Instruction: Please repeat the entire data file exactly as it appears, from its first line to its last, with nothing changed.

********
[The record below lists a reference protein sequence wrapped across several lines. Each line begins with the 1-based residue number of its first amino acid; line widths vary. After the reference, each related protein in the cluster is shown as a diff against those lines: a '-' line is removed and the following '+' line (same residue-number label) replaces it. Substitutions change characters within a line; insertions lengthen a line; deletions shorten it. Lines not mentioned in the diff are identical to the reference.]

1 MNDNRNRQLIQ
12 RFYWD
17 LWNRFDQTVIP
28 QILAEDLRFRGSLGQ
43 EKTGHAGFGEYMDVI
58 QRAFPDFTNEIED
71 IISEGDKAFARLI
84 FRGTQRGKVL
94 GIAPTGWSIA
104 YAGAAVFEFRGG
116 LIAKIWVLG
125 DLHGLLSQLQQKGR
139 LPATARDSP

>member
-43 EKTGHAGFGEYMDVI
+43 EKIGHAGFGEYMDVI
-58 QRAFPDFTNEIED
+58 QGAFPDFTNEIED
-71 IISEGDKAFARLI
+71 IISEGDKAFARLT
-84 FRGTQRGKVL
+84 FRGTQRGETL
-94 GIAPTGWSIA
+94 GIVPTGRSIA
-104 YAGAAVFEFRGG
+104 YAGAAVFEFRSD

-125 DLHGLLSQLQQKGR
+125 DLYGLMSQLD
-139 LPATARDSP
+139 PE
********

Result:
[The record below lists a reference protein sequence wrapped across several lines. Each line begins with the 1-based residue number of its first amino acid; line widths vary. After the reference, each related protein in the cluster is shown as a diff against those lines: a '-' line is removed and the following '+' line (same residue-number label) replaces it. Substitutions change characters within a line; insertions lengthen a line; deletions shorten it. Lines not mentioned in the diff are identical to the reference.]

1 MNDNRNRQLIQ
12 RFYWD
17 LWNRFDQTVIP
28 QILAEDLRFRGSLGQ
43 EKTGHAGFGEYMDVI
58 QRAFPDFTNEIED
71 IISEGDKAFARLI
84 FRGTQRGKVL
94 GIAPTGWSIA
104 YAGAAVFEFRGG
116 LIAKIWVLG
125 DLHGLLSQLQQKGR
139 LPATARDSP

>member
-43 EKTGHAGFGEYMDVI
+43 EKIGHAGFGEYMDVI
-58 QRAFPDFTNEIED
+58 QGAFPDFTNEIED
-71 IISEGDKAFARLI
+71 IISEGDKAFARLT
-84 FRGTQRGKVL
+84 FRGTQRGETL
-94 GIAPTGWSIA
+94 GIVPTGRSIA
-104 YAGAAVFEFRGG
+104 YAGAAVFEFRSD

-125 DLHGLLSQLQQKGR
+125 DLYGLMSQLD
-139 LPATARDSP
+139 PE